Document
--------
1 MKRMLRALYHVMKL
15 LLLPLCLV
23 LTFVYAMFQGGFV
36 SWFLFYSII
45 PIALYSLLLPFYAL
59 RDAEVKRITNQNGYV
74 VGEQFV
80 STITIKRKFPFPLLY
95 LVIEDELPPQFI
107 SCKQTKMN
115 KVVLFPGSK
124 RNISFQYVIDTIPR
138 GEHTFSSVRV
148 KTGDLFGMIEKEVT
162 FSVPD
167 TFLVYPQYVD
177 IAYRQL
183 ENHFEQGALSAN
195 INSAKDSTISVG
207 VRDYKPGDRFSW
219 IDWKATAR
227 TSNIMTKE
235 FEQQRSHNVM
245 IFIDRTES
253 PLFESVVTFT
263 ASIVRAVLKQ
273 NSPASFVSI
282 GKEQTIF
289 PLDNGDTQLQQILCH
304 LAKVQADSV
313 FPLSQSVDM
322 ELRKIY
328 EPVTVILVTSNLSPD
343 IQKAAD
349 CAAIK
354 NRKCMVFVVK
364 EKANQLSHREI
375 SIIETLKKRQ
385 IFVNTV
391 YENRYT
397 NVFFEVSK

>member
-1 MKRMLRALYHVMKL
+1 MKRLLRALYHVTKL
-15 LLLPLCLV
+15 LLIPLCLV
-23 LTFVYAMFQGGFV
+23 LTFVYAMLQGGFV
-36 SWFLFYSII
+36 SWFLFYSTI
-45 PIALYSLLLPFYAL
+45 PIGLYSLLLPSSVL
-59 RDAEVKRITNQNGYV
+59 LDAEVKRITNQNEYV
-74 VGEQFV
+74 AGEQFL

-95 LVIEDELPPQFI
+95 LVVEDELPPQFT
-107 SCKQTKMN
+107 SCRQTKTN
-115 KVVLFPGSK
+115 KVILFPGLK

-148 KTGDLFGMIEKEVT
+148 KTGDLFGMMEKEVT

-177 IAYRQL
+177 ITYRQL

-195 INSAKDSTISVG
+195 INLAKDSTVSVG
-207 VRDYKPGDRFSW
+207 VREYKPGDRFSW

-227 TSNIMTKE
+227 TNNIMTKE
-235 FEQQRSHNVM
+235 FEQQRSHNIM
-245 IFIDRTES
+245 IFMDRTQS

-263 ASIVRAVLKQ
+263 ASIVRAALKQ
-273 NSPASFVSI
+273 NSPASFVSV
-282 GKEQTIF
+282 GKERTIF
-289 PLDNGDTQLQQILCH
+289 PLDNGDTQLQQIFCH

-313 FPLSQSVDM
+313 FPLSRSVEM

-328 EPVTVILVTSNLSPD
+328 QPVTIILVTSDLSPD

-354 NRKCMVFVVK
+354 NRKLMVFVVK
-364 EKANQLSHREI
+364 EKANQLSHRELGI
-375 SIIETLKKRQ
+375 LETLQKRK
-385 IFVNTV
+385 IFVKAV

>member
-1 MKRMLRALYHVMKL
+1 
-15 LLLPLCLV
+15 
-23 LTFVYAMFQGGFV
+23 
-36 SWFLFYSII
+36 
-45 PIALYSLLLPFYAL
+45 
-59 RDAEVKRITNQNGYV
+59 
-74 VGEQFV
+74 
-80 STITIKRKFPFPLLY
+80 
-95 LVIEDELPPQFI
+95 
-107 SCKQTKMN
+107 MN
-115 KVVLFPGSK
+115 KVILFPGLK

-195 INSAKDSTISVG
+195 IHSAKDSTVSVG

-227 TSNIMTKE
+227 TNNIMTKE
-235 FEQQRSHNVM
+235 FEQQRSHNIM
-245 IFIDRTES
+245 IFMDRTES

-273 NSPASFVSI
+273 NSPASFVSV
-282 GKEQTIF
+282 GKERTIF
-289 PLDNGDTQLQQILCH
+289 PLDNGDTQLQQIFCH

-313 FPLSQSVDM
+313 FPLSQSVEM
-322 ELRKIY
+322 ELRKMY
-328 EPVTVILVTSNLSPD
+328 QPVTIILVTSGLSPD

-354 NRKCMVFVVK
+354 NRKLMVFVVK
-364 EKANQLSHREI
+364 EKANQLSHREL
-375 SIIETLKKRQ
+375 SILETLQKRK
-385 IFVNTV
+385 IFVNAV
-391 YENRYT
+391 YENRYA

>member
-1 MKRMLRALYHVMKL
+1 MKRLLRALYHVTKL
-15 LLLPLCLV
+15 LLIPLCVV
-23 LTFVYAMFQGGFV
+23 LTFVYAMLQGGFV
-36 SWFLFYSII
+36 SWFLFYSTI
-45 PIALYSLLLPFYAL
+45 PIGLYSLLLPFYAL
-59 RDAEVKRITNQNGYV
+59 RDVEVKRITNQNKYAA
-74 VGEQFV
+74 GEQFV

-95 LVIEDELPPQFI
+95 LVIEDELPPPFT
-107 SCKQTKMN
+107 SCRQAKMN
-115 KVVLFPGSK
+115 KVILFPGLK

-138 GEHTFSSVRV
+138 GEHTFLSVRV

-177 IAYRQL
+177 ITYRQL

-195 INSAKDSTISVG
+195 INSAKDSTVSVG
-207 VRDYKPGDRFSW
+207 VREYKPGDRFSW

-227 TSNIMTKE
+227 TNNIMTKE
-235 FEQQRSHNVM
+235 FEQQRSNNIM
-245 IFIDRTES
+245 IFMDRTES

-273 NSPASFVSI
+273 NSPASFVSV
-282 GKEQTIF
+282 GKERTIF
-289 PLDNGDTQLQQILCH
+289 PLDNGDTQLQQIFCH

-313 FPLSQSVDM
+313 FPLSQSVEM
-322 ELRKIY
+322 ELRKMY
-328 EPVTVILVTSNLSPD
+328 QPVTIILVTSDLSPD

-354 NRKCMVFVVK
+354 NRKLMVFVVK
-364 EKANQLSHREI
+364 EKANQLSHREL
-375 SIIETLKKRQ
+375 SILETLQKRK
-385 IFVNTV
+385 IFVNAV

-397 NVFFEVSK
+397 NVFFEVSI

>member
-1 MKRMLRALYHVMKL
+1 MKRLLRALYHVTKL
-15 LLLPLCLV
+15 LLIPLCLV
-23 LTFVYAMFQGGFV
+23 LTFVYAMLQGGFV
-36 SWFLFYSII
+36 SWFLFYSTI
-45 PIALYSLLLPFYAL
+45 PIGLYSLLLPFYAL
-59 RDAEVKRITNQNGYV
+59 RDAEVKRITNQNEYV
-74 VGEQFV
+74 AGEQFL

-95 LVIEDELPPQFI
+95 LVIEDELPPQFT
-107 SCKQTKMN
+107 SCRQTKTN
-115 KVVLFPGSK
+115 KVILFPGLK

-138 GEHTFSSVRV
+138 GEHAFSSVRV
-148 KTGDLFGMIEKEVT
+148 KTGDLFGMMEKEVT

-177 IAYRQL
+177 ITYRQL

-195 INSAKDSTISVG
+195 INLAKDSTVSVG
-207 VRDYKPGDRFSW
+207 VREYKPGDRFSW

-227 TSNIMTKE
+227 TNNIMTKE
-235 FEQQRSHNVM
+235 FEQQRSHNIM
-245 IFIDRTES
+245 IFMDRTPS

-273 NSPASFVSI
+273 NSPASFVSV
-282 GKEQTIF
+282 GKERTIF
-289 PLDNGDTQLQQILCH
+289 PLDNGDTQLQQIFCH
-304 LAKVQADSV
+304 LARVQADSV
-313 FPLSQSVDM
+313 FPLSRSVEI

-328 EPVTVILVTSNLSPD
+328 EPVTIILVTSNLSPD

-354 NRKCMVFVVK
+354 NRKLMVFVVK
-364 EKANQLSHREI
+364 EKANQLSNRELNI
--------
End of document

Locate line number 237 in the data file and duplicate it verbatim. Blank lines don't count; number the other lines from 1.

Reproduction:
+207 VREYKPGDRFSW